A year after the human rights violation in Budgam, Kashmir
9 April 2018 2:16 pm
Image Credit: Sirish Nimmagada for Amnesty International India
It has been a year since an event in Jammu and Kashmir that has troubled many of us. A man named Farooq Dar was abducted by the armed forces and tied to the front of a jeep. He was then paraded through villages for hours, apparently as an example to stone pelters. The army says this treatment was necessary to save the lives of soldiers who may have become hurt by protestors.
What followed this event was equally troubling: the Union government praised the actions of the army and the officer who admitted to ordering the kidnapping and torture was honoured with a medal. Of course not everyone in authority saw it this way. The State Human Rights Commission of Jammu and Kashmir identified the violation of the man’s rights, and asked the government to pay him compensation of Rs 10 lakh.
The Commission said this was for the “humiliation, physical (and) psychological torture, stress, wrongful restraint and confinement”. It is difficult to disagree with this finding. It rings true also in the way the man’s life has since unfolded. Recent reports confirm he remains in a state of trauma and unable to find work. His community has disowned him, accusing him of being a collaborator. The matter has become a part of popular culture, and clothing material and even a scene in a recent movie have depicted it — from the army’s perspective only, unfortunately.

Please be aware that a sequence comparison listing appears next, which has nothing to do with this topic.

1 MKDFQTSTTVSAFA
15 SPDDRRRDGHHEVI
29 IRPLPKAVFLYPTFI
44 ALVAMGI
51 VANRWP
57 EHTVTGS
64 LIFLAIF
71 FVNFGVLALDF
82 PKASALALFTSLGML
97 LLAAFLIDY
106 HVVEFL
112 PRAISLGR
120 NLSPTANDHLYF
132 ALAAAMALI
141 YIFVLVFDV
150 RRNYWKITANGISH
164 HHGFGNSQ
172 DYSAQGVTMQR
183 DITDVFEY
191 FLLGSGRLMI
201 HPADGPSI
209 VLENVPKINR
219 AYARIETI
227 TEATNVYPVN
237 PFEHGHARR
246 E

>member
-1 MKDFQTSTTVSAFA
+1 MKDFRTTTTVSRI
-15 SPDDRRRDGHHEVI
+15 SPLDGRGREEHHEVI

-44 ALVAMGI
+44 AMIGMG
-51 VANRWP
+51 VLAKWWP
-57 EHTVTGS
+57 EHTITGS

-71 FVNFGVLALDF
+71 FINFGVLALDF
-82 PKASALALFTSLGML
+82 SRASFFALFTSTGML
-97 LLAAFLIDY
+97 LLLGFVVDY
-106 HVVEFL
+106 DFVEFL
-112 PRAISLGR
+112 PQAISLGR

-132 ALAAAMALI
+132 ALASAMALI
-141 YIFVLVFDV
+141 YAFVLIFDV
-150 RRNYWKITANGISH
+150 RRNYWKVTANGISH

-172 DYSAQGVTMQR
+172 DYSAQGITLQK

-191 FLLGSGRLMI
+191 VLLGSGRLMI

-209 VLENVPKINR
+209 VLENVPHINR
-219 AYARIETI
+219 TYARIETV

After the violation of his rights on that day a year ago, the state has continued to debase him by denying him this compensation. The J&K government has washed its hands of the issue by saying it was not involved in the violation of the man’s rights and therefore was not liable to pay. The state has also pointed out, tellingly, the human rights commission’s observation that it had no jurisdiction to go into the conduct of the army.
And there lies the rub.
One of the real problems in Jammu and Kashmir, and in the other areas where the armed forces are working on internal security, is the blanket immunity offered to them. The laws exist for justice to be pursued against offenders, but no government in the Centre has seen it fit to use them. Parliament was told in January this year that not a single one of the crimes allegedly committed by individuals in the armed forces and investigated by the Jammu and Kashmir police had been approved by the Centre for prosecution in a civilian court.
This is denial of justice in plain and simple terms.
The anniversary of the violation at Budgam is only another marker of a long history of injustice.